Friday, June 21 is Take Your Dog to Work day

Under DeskCompanies see benefits when furry friends visit the office
Friday marks the 15th annual celebration of Take Your Dog to Work Day. Although not all companies participate and employers are advised to ensure staff concerns such as allergies are addressed, studies show having pets in the workplace can reduce levels of the stress hormone cortisol and improve collaboration and trust, and employers say they think having an animal around helps customers and businesses connect. The Oregonian (Portland) (6/14)

June 21 is the 15th annual “Take Your Dog to Work Day,” created by Pet Sitters International to introduce employees to the benefits of dog ownership and promote adoptions from local shelters and rescue groups.

Companies that want to include other species can take part in “Take Your Pet to Work Week” June 17-21.

Even in pooch-friendly Portland, not every company allows pets in the workplace every day. Some find that allowing their employees to take their pets to the office during the annual “holiday” decreases stress, boosts morale and may even be good for business.

“Most people do like dogs, whether they have one or not,” says Lori Venneberg, human resources operations manager for Beaverton-based Digimarc Corporation. “It just improves mood, cuts the tension, and it doesn’t necessarily interfere with productivity. In fact, it kind of reduces stress level.”

Recent research backs her up. A 2012 Virginia Commonwealth University study found that having dogs at work reduced levels of cortisol, the hormone released in response to stress. Another study by researchers at Central Michigan University revealed that the presence of dogs established a sense of employee collaboration and trust.

Digimarc participated in Take Your Dog to Work Day for the first time last year. Venneberg, who worked previously in a dog-friendly office, had heard about the day and thought it would be fun to implement at her current company.

The management did some homework first by identifying potential issues, such as allergies or a fear of dogs, and determined that employees with those concerns could choose to work from home that day.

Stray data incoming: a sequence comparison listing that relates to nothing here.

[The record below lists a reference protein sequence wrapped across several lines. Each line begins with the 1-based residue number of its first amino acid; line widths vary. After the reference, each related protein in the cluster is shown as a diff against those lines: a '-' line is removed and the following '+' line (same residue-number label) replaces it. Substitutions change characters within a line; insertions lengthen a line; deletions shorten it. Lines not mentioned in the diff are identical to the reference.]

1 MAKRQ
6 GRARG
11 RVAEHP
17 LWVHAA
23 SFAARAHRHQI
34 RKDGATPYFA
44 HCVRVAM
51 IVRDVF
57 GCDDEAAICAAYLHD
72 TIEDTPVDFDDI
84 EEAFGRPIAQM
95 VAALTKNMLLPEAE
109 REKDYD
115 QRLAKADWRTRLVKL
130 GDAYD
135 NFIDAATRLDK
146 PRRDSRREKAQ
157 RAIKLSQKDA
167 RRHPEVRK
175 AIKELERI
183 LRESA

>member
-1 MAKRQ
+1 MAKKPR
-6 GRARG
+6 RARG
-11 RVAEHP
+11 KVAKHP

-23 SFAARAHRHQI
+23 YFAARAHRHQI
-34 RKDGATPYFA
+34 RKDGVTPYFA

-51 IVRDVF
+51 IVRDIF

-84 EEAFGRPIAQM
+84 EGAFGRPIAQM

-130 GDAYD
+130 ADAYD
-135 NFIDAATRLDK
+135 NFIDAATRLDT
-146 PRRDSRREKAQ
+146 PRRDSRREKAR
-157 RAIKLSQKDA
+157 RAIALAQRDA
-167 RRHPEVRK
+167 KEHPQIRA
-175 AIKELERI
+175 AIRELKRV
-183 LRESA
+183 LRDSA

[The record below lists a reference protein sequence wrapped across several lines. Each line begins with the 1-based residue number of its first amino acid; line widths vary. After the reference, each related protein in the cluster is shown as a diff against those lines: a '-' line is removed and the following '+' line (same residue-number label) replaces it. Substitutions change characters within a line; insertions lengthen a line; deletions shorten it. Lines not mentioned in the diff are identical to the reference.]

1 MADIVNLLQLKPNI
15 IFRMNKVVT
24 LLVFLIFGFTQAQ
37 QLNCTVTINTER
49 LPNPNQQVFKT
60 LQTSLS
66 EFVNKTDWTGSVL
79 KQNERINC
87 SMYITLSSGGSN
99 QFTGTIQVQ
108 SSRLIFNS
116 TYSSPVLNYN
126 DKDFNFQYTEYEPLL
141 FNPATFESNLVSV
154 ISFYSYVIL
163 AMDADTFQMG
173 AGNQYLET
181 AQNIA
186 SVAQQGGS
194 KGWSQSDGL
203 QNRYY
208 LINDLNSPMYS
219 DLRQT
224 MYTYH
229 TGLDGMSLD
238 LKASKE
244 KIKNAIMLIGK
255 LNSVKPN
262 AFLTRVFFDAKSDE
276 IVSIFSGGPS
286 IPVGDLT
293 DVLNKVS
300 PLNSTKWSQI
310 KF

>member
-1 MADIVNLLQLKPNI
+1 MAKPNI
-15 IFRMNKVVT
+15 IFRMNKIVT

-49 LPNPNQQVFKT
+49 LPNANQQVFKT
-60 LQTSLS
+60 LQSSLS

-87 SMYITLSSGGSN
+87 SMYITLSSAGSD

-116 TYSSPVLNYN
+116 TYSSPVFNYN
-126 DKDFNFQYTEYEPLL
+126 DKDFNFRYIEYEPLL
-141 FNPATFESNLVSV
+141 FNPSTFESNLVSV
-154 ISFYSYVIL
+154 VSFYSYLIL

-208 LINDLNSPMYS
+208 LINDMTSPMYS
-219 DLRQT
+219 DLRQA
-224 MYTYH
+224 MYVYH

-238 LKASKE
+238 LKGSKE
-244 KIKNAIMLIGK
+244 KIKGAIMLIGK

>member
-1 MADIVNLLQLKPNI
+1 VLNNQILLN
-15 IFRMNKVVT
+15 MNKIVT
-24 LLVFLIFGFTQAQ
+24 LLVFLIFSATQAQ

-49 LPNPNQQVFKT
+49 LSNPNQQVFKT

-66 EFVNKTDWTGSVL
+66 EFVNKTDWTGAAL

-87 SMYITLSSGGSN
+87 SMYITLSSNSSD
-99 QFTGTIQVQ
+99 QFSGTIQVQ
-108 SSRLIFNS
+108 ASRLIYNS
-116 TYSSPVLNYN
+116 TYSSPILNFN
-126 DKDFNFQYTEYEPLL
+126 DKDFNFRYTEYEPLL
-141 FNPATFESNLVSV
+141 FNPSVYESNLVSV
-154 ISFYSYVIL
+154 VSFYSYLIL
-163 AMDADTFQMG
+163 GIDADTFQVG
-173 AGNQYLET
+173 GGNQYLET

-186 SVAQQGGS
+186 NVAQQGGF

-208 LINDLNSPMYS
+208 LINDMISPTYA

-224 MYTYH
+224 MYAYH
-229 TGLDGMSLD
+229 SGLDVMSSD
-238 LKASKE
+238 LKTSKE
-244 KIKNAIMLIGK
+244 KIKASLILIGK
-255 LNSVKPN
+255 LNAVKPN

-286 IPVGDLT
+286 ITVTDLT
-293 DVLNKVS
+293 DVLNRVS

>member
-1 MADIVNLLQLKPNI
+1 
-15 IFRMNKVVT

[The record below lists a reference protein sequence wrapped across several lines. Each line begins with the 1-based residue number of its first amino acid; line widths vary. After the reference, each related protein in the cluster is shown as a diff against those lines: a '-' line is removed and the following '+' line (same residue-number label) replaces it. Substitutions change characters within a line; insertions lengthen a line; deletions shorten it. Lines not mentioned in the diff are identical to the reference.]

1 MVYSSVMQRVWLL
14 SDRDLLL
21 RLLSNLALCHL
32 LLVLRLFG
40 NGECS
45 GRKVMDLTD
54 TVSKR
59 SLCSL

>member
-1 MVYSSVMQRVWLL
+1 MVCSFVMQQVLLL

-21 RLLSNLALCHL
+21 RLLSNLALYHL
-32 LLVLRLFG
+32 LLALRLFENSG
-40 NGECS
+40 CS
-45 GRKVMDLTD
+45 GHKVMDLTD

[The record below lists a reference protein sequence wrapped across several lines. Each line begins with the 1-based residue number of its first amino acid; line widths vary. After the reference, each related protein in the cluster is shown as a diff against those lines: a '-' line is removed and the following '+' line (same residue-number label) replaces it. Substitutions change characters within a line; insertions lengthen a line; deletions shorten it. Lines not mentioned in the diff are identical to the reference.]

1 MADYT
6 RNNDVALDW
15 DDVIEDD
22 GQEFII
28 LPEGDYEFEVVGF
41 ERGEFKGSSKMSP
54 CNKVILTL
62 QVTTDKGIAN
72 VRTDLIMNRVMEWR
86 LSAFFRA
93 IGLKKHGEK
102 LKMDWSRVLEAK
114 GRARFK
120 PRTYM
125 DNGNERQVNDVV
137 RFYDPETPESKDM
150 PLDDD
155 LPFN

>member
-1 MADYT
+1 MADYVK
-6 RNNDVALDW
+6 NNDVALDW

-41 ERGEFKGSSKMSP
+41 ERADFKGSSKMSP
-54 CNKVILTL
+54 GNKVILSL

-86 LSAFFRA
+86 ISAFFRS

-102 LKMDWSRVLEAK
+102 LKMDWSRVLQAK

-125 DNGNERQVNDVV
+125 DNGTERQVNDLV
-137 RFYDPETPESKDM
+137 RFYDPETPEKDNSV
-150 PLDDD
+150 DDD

The participants signed a liability waiver and agreed to bring dogs that were flea-free and current on vaccinations.

All employees had the chance to interact with the dogs during an ice-cream social, and the dog owners received a “doggie bag” filled with paw towels and poop bags and treats.

 Buster participates in Take Your Dog to Work Day at Digimarc Corporation.Lori Venneberg

“We had no accidents, nobody got in fight, it all went off very smoothly and was a very big hit,” says Venneberg, who brought her own dog, Buster.

The day went so well last year that the company is offering it again this year.

At Honda’s Northwest Training Center in Northeast Portland, technical training coordinator Monte Wolverton looks forward to bringing his Yorkie, Teddy, again to work this year.

Last year on Take Your Dog to Work Day, Wolverton found that Teddy served as a conversation starter during a training session with students from dealerships around the Northwest.

Wolverton also found that the dog’s presence reminded him to take necessary breaks.

“Sometimes, you get so focused on your job, but the dog has to take a break outside once in awhile,” he points out, “so it’s kind of a good refocus.”

Even at a cat shelter, a dog’s presence can be welcome.

Cat Adoption Team in Sherwood doesn’t participate in Take Your Dog to Work Day, but executive director Karen Green does bring her newly adopted yellow Lab, Sunny, in from time to time, which helps remind her to take breaks and get some fresh air.